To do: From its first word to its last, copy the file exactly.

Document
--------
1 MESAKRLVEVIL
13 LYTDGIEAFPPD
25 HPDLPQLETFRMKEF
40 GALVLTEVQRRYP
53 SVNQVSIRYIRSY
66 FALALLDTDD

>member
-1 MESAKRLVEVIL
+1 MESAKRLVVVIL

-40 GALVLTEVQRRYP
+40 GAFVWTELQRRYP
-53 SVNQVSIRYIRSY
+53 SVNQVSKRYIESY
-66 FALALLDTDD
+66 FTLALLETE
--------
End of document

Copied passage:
1 MESAKRLVEVIL
13 LYTDGIEAFPPD
25 HPDLPQLETFRMKEF
40 GALVLTEVQRRYP
53 SVNQVSIRYIRSY
66 FALALLDTDD

>member
-1 MESAKRLVEVIL
+1 MESAKRLVVVIL

-40 GALVLTEVQRRYP
+40 GAFVWTELQRRYP
-53 SVNQVSIRYIRSY
+53 SVNQVSKRYIESY
-66 FALALLDTDD
+66 FTLALLETE